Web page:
To the Editor:

June 5 marks World Environment Day. The environment needs our help, and one toxic polluter is plastic.

Plastic seems to be surrounding us everywhere; whether we like it or not, it can be hard to avoid.

Single use plastic such as plastic bags, straws, bottles and cups are spilling into our waterways and polluting our precious oceans.

You may have heard about the North Pacific Gyre, one of the largest out of the numerous collections of plastic gathered up in our oceans.

The plastic we leave behind today will be here for centuries.

What are you doing to help future generations live in a world free of plastic pollution? I encourage you to help me in my quest to ensure a healthy life for our future generations.

I propose that restaurants, cafés, stores, small businesses and even individuals ban single use plastics.

Restaurants would do the sea-life and oceans a huge favor by skipping the straw in favor of either offering customers compostable straws or not offering straws at all.

Those Styrofoam to-go containers take approximately 500 years to biodegrade and worst of all, they are almost impossible to recycle.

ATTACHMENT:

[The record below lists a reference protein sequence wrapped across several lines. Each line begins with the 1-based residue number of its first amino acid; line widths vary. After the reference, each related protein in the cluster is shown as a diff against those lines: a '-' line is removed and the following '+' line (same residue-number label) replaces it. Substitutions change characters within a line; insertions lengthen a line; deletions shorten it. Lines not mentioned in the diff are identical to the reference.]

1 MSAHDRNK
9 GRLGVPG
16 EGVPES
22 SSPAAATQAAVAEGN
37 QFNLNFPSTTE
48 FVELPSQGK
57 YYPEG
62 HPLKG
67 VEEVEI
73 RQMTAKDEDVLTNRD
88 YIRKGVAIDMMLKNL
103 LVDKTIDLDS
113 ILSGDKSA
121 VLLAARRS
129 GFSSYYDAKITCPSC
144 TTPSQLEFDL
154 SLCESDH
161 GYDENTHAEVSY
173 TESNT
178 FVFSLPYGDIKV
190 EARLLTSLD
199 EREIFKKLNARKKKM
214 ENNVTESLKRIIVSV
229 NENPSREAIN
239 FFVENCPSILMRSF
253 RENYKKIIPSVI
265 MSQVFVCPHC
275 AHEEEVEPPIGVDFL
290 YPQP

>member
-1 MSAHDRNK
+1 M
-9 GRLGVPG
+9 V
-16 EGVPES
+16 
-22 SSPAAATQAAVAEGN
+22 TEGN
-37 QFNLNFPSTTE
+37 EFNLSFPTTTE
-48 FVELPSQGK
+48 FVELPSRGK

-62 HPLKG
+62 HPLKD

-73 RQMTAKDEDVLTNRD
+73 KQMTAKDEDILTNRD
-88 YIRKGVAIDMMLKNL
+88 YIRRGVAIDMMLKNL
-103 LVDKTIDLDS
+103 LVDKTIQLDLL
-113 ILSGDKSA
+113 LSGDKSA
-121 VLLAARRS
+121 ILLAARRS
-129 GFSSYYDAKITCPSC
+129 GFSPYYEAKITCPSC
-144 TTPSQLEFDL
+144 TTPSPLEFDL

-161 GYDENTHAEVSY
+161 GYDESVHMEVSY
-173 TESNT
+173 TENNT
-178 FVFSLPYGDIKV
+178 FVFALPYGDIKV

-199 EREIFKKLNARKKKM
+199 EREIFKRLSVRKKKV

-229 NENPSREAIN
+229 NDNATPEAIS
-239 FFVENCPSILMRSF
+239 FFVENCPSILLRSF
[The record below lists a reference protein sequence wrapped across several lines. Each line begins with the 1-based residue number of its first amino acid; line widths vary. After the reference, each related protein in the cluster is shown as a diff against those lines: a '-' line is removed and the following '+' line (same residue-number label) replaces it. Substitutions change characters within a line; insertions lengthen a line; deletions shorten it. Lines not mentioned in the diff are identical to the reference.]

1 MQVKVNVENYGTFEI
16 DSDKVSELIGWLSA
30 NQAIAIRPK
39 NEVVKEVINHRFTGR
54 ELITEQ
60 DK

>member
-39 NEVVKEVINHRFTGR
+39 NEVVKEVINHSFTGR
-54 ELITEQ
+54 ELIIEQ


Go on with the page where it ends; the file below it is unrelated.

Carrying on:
As an alternative, provide customers with biodegradable cardboard containers that can be placed in any home compost.

More than 40 percent of plastic is used just once and then tossed (and that does not mean recycled), leaving 9 million tons of plastic in our oceans every year.

Individuals can reduce that amount of waste by refusing to accept and to purchase such items. The less plastic you consume, the less demand there is to produce it.

Replace single use items with reusable alternatives such as metal straws, food wrap made from beeswax, or reusable bags.

If you can’t refuse, then the next option is to reuse.

Plastic bags only have a “working life” of fifteen minutes, although the material can survive for decades.

I encourage everyone to reuse the plastic that you consume. Plastic cutlery can be washed again and again, as can plastic bottles, straws and numerous other plastic conveniences.

The final step is to recycle. Recycling reduces the amount of waste that ends up littering our oceans and streets. I strongly encourage everyone to take these steps in the fight to end plastic pollution so future generations can live a much healthier life and not be burdened with the problems we’ve left them as an inheritance. We are all in this together; one small step can make an impact.

Teach by example, and educate your friends about the plastic pollution crisis that our modern society is currently facing.

Maddy Stevens

Kent